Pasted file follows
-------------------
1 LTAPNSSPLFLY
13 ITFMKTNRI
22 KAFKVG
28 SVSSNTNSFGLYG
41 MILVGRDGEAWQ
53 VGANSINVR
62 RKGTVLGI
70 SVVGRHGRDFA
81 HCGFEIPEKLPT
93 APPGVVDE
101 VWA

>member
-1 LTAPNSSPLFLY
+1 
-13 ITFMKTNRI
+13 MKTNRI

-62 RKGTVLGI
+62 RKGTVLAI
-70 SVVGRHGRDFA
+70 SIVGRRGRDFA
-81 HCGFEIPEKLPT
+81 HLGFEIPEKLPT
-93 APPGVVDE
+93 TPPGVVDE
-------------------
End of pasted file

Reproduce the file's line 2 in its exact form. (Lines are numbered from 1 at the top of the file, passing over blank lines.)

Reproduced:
13 ITFMKTNRI